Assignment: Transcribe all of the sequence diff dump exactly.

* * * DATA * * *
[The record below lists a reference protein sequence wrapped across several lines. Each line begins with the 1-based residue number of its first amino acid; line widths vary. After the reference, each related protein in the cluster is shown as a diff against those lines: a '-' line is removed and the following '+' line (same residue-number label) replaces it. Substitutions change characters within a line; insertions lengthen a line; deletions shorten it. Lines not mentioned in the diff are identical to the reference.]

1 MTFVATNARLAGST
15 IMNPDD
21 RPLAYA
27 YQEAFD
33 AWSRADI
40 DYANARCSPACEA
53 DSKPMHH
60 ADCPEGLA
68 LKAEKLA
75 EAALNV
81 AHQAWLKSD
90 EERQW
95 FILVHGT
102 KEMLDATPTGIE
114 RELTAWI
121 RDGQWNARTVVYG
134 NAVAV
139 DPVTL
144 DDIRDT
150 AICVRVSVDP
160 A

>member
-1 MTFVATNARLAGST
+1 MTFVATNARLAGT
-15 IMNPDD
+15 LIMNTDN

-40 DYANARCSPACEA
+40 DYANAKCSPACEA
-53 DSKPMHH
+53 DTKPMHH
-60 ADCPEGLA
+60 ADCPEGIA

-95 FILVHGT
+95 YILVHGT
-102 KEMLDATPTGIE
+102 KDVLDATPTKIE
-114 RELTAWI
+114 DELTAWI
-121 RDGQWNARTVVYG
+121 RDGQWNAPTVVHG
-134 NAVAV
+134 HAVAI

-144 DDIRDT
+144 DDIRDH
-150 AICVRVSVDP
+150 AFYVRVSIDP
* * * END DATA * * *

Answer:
[The record below lists a reference protein sequence wrapped across several lines. Each line begins with the 1-based residue number of its first amino acid; line widths vary. After the reference, each related protein in the cluster is shown as a diff against those lines: a '-' line is removed and the following '+' line (same residue-number label) replaces it. Substitutions change characters within a line; insertions lengthen a line; deletions shorten it. Lines not mentioned in the diff are identical to the reference.]

1 MTFVATNARLAGST
15 IMNPDD
21 RPLAYA
27 YQEAFD
33 AWSRADI
40 DYANARCSPACEA
53 DSKPMHH
60 ADCPEGLA
68 LKAEKLA
75 EAALNV
81 AHQAWLKSD
90 EERQW
95 FILVHGT
102 KEMLDATPTGIE
114 RELTAWI
121 RDGQWNARTVVYG
134 NAVAV
139 DPVTL
144 DDIRDT
150 AICVRVSVDP
160 A

>member
-1 MTFVATNARLAGST
+1 MTFVATNARLAGT
-15 IMNPDD
+15 LIMNTDN

-40 DYANARCSPACEA
+40 DYANAKCSPACEA
-53 DSKPMHH
+53 DTKPMHH
-60 ADCPEGLA
+60 ADCPEGIA

-95 FILVHGT
+95 YILVHGT
-102 KEMLDATPTGIE
+102 KDVLDATPTKIE
-114 RELTAWI
+114 DELTAWI
-121 RDGQWNARTVVYG
+121 RDGQWNAPTVVHG
-134 NAVAV
+134 HAVAI

-144 DDIRDT
+144 DDIRDH
-150 AICVRVSVDP
+150 AFYVRVSIDP